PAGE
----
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CMSD presents tax request to the city Tuesday morning — Tax increase estimated at 2.9 mills

The Columbus Municipal School District requested a total levy of $13,391,187 from the City of Columbus Tuesday morning. This amount is estimated to equal an increase of 2.9 mills. [The city school board does not set the millage; that is done by the levying authority. They request a dollar amount. – Brian Jones] This will increase the district’s total millage rate to 65.87 mills.
The CMSD’s budget request has been the source of much speculation and disagreement in recent weeks. At a July 19 budget hearing, the district estimated that it would need to raise its levy by nine mills to meet its budgetary needs, sparking a great public outcry.
The revised budget is requesting $10,705,140 in ad valorem taxes and $2,686,047 in debt service funds, for a total levy of $13,391,187.
According to a press release sent out by the CMSD Tuesday morning, “…according to County Tax Assessor Greg Andrews the budget request equates to a 2.9 mill increase. For taxpayers, the school district’s ad valorem tax request would increase homeowners’ property taxes for a $100,000 house by $28 per year.”
The district will also, for the ninth time in 10 years, declare a shortfall. The shortfall amount in FY11 is $909,818.
The press release goes on to describe the district’s dire financial situation.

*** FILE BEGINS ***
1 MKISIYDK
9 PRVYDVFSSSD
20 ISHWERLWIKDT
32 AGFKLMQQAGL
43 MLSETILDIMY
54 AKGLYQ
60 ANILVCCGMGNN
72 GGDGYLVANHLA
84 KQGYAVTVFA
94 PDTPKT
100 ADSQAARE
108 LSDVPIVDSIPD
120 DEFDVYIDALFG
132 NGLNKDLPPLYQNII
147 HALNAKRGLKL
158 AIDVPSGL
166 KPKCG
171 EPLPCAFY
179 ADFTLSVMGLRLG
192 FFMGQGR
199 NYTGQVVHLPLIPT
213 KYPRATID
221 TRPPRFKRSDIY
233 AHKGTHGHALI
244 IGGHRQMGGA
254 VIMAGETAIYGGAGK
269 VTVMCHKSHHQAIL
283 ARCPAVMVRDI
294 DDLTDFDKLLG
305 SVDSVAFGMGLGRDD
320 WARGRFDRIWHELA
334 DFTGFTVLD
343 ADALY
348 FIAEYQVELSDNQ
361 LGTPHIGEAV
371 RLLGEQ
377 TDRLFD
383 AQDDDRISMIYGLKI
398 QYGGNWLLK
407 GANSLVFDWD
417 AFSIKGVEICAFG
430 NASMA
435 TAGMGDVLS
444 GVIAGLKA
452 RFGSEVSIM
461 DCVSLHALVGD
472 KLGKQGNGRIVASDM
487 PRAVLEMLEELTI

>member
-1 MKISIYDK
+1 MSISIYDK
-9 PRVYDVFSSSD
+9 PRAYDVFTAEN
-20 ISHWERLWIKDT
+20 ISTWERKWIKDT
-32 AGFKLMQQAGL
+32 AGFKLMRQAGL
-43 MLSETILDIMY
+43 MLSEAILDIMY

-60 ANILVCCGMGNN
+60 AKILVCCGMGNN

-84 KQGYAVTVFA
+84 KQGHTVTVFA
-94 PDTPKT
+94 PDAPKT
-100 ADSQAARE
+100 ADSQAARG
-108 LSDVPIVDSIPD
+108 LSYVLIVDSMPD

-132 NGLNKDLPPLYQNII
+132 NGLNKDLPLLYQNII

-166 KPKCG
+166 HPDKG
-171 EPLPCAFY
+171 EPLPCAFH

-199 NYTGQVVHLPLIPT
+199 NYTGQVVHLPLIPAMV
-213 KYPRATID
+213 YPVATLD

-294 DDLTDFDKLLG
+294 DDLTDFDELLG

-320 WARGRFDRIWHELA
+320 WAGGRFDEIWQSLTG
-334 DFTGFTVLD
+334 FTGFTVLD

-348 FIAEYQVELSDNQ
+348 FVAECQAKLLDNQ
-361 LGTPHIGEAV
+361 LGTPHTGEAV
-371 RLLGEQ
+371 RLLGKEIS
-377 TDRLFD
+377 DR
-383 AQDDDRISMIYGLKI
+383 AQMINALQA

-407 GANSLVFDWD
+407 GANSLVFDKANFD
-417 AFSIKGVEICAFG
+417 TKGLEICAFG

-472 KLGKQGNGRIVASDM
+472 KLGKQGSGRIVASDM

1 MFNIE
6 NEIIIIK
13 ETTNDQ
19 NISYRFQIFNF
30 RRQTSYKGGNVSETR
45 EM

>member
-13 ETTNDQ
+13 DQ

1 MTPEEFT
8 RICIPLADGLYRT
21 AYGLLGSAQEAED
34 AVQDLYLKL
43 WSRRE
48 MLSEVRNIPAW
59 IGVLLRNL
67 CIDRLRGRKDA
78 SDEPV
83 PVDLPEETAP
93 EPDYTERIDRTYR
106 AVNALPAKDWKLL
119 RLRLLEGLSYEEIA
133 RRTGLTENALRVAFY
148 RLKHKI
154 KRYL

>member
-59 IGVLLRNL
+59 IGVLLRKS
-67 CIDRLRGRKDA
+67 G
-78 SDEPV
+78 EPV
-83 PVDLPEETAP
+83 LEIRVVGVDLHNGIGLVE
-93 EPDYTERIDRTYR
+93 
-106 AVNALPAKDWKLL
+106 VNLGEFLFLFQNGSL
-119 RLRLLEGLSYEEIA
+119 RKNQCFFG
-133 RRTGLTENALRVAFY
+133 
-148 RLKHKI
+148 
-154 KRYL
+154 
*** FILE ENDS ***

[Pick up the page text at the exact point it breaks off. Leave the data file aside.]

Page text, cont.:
The fund balance has been shrinking steadily for years: “The district’s fund balance has been declining significantly during the past several years. For the fiscal year 2010-2011, the district expended approximately $31. million more than the revenue generated based on estimates provided by Bonnie Granger, financial advisor for Columbus Schools. [According to material provided by Business Manager Ken Hughes at the July 19 budget hearing, the fund balance has declined from an FY07 amount of $11.4 million to about $3.5 million at the end of FY11. – Brian Jones] Some of this decline is attributable to one-time expenditures for additions to buildings, renovations to the Hunt building, district debt obligations, and losses in revenue from state and federal sources including significant loss of ARRA (stimulus) funding. A continued pattern of insufficient revenue will result in the district running out of fund balance within a couple of years…” [The district spent $527,000 out of the general fund renovating Hunt. Then-Superintendent Dr. Del Phillips stated Hunt would be closed, due to its age and the high cost of maintaining it, once the new Columbus Middle School was built. – Brian Jones] “Those sites [Lee and Hunt] aren’t going to be any better able to meet our needs than they are now, they’re just going to be prettier,” Dr. Phillips told the board back in November 2007. Eventual renovations included repairs and replacement of heating and air condition units to make them more energy efficient, repair of collapsed sewer lines, water leaks and exhaust fans, and installation of a new handicapped-access ramp. Rooms were painted, floors repaired, a security system was installed, windows were repaired and replaced, doorways were installed in hallways for energy efficiency, and the kitchen area was remodeled. Fire protection systems were upgraded, and timers were placed on lights. All this for a building the taxpayers of Columbus were told was no longer needed, that the district felt was incapable of being brought up to modern standards. The building is slated to be used as an alternative school and to house special education programs. – Brian Jones] The press release also stated: